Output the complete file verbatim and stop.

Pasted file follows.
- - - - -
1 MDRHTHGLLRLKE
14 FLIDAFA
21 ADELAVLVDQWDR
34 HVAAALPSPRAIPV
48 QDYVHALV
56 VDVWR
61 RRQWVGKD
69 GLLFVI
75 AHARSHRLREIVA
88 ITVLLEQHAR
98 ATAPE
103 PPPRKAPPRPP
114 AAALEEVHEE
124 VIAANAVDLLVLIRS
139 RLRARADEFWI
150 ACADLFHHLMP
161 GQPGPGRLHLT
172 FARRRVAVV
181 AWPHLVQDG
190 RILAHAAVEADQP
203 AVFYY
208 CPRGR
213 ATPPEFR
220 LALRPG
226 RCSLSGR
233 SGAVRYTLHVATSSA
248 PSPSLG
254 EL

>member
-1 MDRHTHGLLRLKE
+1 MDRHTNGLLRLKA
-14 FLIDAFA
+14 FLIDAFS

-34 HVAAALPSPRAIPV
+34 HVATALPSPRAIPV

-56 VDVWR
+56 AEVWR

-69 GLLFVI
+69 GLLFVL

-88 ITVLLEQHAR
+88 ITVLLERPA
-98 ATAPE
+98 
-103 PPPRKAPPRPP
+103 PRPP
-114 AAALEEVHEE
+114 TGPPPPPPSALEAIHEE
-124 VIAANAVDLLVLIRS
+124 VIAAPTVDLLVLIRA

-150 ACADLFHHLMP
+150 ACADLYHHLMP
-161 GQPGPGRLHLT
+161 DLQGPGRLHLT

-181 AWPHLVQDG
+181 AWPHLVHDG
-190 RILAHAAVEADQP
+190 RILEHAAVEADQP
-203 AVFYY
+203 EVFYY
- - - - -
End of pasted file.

1 MDRHTHGLLRLKE
14 FLIDAFA
21 ADELAVLVDQWDR
34 HVAAALPSPRAIPV
48 QDYVHALV
56 VDVWR
61 RRQWVGKD
69 GLLFVI
75 AHARSHRLREIVA
88 ITVLLEQHAR
98 ATAPE
103 PPPRKAPPRPP
114 AAALEEVHEE
124 VIAANAVDLLVLIRS
139 RLRARADEFWI
150 ACADLFHHLMP
161 GQPGPGRLHLT
172 FARRRVAVV
181 AWPHLVQDG
190 RILAHAAVEADQP
203 AVFYY
208 CPRGR
213 ATPPEFR
220 LALRPG
226 RCSLSGR
233 SGAVRYTLHVATSSA
248 PSPSLG
254 EL

>member
-1 MDRHTHGLLRLKE
+1 MDRHTNGLLRLKA
-14 FLIDAFA
+14 FLIDAFS

-34 HVAAALPSPRAIPV
+34 HVATALPSPRAIPV

-56 VDVWR
+56 AEVWR

-69 GLLFVI
+69 GLLFVL

-88 ITVLLEQHAR
+88 ITVLLERPA
-98 ATAPE
+98 
-103 PPPRKAPPRPP
+103 PRPP
-114 AAALEEVHEE
+114 TGPPPPPPSALEAIHEE
-124 VIAANAVDLLVLIRS
+124 VIAAPTVDLLVLIRA

-150 ACADLFHHLMP
+150 ACADLYHHLMP
-161 GQPGPGRLHLT
+161 DLQGPGRLHLT

-181 AWPHLVQDG
+181 AWPHLVHDG
-190 RILAHAAVEADQP
+190 RILEHAAVEADQP
-203 AVFYY
+203 EVFYY